Another possibility to enhance robustness against input variations is to let the re-id model potentially “see” these variations (particularly intra-class variations) during training. With recent progress in the generative adversarial networks (GANs) [11], generative models have become appealing choices to introduce additional augmented data for free [56]. Despite the different forms, the general considerations behind these methods are “realism”: generated images should possess good qualities to close the domain gap between synthesized scenarios and real ones; and “diversity”: generated images should contain sufficient diversity to adequately cover unseen variations.
Within this context, some prior works have explored unconditional GANs and human pose conditioned GANs [56, 17, 31, 10, 27] to generate pedestrian images to improve re-id learning.
However, a common issue behind these methods is that their generative pipelines are typically presented as standalone models, which are relatively separate from the discriminative re-id models. Therefore, the optimization target of a generative module may not be well aligned with the re-id task, limiting the gain from generated data.

In light of the above observation, we propose a learning framework that jointly couples discriminative and generative learning in a unified network called DG-Net. Our strategy towards achieving this goal is to introduce a generative module, of which encoders decompose each pedestrian image into two latent spaces: an appearance space that mostly encodes appearance and other identity related semantics; and a structure space that encloses geometry and position related structural information as well as other additional variations. We refer to the encoded features in the space as “codes”. The properties captured by the two latent spaces are summarized in Table 1. The appearance space encoder is also shared with the discriminative module, serving as a re-id learning backbone. This design leads to a single unified framework that subsumes these interactions between generative and discriminative modules: (1) the generative module produces synthesized images that are taken to refine the appearance encoder online; (2) the encoder, in turn, influences the generative module with improved appearance encoding; and (3) both modules are jointly optimized, given the shared appearance encoder.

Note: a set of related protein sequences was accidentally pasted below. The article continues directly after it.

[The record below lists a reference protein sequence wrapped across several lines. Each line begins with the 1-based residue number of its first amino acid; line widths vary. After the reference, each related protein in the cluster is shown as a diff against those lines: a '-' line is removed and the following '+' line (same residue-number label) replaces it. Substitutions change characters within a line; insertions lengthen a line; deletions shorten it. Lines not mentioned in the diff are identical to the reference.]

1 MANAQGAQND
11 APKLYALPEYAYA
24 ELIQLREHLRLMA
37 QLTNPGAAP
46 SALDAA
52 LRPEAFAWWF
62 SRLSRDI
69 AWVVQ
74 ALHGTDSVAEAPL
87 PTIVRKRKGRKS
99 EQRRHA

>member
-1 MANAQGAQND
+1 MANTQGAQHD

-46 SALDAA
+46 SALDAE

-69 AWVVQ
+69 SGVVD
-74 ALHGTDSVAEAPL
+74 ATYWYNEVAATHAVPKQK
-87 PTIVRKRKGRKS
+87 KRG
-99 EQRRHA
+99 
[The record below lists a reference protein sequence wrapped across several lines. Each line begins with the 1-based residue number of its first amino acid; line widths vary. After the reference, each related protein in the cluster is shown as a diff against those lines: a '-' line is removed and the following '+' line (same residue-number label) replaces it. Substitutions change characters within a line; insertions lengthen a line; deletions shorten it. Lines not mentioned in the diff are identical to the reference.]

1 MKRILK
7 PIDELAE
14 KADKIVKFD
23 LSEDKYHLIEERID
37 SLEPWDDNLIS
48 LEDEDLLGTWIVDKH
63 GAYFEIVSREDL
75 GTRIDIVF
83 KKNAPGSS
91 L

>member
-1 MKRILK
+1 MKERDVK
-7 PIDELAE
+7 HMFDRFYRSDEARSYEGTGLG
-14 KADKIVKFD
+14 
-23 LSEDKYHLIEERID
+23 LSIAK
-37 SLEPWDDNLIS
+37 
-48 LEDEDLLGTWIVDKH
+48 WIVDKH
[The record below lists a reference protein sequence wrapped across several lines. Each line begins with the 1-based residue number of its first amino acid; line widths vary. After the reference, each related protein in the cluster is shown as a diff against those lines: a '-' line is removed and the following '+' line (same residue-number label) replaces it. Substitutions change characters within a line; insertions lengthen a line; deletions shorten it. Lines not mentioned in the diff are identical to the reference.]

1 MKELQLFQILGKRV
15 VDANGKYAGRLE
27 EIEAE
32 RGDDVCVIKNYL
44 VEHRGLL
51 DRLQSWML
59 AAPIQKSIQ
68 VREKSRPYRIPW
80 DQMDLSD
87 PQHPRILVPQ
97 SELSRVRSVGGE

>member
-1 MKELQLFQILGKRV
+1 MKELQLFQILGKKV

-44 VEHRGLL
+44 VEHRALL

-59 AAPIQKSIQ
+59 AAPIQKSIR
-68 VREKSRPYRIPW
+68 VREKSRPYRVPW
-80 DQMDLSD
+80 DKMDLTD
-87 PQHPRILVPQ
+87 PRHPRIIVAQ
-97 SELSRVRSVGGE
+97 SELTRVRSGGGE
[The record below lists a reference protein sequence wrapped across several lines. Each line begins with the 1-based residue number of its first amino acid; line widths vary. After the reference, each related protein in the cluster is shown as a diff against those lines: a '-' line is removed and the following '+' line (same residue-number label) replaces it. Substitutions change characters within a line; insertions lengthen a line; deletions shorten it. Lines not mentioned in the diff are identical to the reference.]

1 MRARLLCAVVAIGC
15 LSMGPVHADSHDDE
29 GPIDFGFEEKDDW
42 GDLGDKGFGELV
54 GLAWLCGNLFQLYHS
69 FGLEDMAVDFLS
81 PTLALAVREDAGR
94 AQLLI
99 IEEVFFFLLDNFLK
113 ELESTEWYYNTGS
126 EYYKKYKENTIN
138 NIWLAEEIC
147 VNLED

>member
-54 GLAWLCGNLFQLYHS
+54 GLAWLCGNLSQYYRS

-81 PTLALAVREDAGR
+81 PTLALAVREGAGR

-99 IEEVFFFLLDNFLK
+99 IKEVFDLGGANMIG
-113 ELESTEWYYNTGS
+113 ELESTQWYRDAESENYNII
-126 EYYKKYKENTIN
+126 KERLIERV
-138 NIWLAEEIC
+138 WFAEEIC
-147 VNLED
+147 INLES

We formulate the image generation as switching the appearance or structure codes between two images. Given any pairwise images with the same/different identities, one is able to generate realistic and diverse intra/cross-id composed images by manipulating the codes. An example of such composed image generation on Market-1501 [53] is shown in Figure 1. Our design of the generative pipeline not only leads to high-fidelity generation, but also yields substantial diversity given the
combinatorial compositions of existing identities. Unlike the unconditional GANs [56, 17], our method allows more controllable generation with better quality. Unlike the pose-guided generations [31, 10, 27], our method does not require any additional auxiliary data, but takes the advantage of existing intra-dataset pose variations as well as other diversities beyond pose.